Of course, the reception’s success was due to savvy planning. The Mansfield Room lies near the Senate chamber where members were involved in late voting that evening. OIA’s Roberts helped arrange to get the room, realizing the significance of its location — and it’s this type of knowledge and attention to detail that can make a real difference.

While the reception was a big hit, the actual lobbying meetings have come a long way as well. SNEWS® noticed that there were significantly fewer meetings with glassy-eyed, disinterested staffers (though one young staffer met with us in a noisy hallway and kept glancing at an elevator like he wanted to run toward it and escape). Also, attendees reported fewer contentious meetings and less push-back on issues.

This year, outdoor industry members focused their lobbying efforts on four issues: increased funding ($125 million) for the Land & Water Conservation Fund; support for a proposed $258 million increase in funds for the National Park Service; a request for $69 million in funds for BLM lands; plus reductions in trade barriers for outdoor products.

While pressing these issues, lobbying teams highlighted OIA’s Recreation Economy report, which not only included national statistics but also numbers broken down by state — another little detail that we can attest proved important in meetings. “The ability to provide our economic impact was the bat we’d needed for several years to get people to understand how important we are,” Hugelmeyer told SNEWS®.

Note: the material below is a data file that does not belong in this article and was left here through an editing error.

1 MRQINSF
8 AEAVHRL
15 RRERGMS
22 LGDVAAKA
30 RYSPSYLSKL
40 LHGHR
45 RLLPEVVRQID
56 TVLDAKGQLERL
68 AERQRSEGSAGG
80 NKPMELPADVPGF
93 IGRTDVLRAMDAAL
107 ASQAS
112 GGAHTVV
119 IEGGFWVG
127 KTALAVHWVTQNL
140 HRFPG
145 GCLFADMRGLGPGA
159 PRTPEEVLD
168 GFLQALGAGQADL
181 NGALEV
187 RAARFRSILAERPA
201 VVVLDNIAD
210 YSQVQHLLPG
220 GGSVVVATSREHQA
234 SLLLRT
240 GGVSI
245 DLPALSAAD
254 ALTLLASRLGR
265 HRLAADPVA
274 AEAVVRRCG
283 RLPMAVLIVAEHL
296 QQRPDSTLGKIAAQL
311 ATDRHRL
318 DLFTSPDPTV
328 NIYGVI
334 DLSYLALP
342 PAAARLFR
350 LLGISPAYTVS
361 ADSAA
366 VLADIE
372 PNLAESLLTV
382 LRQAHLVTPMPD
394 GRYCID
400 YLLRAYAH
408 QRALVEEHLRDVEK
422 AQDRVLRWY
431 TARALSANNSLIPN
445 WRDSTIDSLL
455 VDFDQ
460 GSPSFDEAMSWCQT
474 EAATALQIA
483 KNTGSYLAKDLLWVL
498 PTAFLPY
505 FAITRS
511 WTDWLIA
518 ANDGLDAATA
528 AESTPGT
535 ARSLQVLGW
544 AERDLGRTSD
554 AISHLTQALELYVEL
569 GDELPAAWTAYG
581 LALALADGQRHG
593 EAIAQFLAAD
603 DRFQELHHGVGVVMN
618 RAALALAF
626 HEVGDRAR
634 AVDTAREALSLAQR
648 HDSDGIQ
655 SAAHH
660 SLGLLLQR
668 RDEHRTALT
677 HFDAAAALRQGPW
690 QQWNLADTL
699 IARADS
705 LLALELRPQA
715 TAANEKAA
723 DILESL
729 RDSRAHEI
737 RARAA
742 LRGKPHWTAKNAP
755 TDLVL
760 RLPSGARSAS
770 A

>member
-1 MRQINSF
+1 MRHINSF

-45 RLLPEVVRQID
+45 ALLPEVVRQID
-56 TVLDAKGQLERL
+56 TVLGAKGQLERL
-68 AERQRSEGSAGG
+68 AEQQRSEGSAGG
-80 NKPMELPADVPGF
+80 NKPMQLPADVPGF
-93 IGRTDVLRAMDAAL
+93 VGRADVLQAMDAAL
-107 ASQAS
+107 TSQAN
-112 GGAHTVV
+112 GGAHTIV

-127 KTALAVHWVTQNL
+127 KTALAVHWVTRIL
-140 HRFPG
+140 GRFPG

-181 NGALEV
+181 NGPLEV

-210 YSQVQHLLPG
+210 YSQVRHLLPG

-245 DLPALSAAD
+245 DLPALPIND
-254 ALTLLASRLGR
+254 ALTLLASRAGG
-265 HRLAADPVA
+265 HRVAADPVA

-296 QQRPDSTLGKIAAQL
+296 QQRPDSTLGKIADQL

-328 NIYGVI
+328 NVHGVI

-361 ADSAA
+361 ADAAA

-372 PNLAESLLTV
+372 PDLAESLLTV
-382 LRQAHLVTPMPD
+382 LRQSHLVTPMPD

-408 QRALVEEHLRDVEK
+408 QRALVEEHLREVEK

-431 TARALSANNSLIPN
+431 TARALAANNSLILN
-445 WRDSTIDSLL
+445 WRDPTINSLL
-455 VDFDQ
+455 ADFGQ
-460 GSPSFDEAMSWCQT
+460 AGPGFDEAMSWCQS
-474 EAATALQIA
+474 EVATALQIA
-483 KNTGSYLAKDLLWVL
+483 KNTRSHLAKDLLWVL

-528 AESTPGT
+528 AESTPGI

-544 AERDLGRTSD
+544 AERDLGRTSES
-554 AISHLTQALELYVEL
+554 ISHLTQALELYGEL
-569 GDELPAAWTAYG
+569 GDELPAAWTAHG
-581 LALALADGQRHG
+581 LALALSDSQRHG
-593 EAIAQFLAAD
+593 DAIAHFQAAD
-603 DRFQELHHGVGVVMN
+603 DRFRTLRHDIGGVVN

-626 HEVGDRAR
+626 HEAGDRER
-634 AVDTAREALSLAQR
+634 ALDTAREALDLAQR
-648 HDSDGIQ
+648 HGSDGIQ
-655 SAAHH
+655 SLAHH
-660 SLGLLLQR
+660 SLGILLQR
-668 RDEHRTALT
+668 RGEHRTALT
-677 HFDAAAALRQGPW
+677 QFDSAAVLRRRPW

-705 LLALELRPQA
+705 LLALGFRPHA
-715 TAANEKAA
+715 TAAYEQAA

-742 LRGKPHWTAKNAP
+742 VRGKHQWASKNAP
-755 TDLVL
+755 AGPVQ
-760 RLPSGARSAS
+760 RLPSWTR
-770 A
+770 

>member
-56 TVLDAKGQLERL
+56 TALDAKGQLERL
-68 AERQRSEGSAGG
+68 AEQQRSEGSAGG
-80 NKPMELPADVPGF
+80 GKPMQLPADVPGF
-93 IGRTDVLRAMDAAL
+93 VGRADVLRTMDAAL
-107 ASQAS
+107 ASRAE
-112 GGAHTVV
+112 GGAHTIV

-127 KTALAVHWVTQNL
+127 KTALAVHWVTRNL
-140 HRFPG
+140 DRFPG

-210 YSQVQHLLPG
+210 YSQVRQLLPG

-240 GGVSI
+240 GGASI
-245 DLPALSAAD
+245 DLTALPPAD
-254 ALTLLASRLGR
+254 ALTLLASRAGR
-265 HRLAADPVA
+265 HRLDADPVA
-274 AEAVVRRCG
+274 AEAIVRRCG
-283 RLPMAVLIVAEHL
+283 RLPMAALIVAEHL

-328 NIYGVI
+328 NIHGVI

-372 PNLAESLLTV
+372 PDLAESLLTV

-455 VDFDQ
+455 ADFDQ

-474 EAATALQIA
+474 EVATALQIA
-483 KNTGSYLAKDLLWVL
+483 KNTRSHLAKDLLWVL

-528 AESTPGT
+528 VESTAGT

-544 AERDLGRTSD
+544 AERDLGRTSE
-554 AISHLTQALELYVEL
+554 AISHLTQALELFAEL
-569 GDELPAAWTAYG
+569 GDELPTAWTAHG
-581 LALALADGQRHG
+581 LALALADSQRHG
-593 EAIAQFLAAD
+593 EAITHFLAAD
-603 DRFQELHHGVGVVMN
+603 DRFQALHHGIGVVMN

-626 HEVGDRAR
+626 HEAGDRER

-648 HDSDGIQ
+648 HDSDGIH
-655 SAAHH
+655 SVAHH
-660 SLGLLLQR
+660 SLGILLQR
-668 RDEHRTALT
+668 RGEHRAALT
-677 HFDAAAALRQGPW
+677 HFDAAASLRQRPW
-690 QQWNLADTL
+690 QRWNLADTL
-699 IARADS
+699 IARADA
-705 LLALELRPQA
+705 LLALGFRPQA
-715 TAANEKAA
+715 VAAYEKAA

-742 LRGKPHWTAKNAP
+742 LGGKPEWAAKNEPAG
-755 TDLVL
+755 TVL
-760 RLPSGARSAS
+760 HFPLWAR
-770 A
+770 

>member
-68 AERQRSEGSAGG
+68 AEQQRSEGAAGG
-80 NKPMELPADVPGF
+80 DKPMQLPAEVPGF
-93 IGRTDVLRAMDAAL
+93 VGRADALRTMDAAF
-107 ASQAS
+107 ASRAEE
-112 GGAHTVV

Hugelmeyer said he was really surprised at how well his meeting went with Sen. Larry Craig, an Idaho Republican who has not always been a fan of the outdoor recreation lobby. “He said that economies of the West have evolved and shifted to recreation,” said Hugelmeyer. “Traditionally, they have looked at funding in the Interior budget coming from the extractive industry, and it’s now coming from recreation. And Congress is beginning to see that all the issues we are raising — all of the Interior budget — needs to be lifted up.”

SNEWS® View: As the tenor continues to shift in Washington, D.C., OIA appears well positioned to move its agenda forward. It has the right tools; it has the right people. Of course, the outdoor industry is not yet a widely recognized face on Capitol Hill and it won’t get that many waves, shouts and hugs. But it’s quickly making more friends, the kind of friends whose own connections define relationships and bridge-building among the legislative elite. And all of that bodes well for our industry and future legislative efforts to ensure sufficient funding for recreation projects and land and water preservation, all of which means we have a future to look forward to.